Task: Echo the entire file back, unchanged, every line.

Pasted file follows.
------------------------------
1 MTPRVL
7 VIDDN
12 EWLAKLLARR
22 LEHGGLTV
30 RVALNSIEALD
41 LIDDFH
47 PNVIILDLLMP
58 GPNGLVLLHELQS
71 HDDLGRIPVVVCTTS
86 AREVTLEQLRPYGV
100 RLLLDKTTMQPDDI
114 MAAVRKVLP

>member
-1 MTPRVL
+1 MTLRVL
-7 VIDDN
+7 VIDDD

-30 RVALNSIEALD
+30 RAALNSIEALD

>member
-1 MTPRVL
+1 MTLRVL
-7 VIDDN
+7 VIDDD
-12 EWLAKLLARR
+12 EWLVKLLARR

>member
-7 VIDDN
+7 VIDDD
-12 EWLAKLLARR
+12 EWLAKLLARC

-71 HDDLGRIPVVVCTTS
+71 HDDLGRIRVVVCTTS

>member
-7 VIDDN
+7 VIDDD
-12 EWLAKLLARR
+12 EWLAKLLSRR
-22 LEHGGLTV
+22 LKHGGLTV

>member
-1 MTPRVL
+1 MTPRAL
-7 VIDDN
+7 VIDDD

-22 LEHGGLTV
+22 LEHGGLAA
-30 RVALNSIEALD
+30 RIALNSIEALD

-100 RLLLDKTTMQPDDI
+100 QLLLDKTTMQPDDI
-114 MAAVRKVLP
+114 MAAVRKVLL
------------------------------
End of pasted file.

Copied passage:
1 MTPRVL
7 VIDDN
12 EWLAKLLARR
22 LEHGGLTV
30 RVALNSIEALD
41 LIDDFH
47 PNVIILDLLMP
58 GPNGLVLLHELQS
71 HDDLGRIPVVVCTTS
86 AREVTLEQLRPYGV
100 RLLLDKTTMQPDDI
114 MAAVRKVLP

>member
-1 MTPRVL
+1 MTLRVL
-7 VIDDN
+7 VIDDD

-30 RVALNSIEALD
+30 RAALNSIEALD

>member
-1 MTPRVL
+1 MTLRVL
-7 VIDDN
+7 VIDDD
-12 EWLAKLLARR
+12 EWLVKLLARR

>member
-7 VIDDN
+7 VIDDD
-12 EWLAKLLARR
+12 EWLAKLLARC

-71 HDDLGRIPVVVCTTS
+71 HDDLGRIRVVVCTTS

>member
-7 VIDDN
+7 VIDDD
-12 EWLAKLLARR
+12 EWLAKLLSRR
-22 LEHGGLTV
+22 LKHGGLTV

>member
-1 MTPRVL
+1 MTPRAL
-7 VIDDN
+7 VIDDD

-22 LEHGGLTV
+22 LEHGGLAA
-30 RVALNSIEALD
+30 RIALNSIEALD

-100 RLLLDKTTMQPDDI
+100 QLLLDKTTMQPDDI
-114 MAAVRKVLP
+114 MAAVRKVLL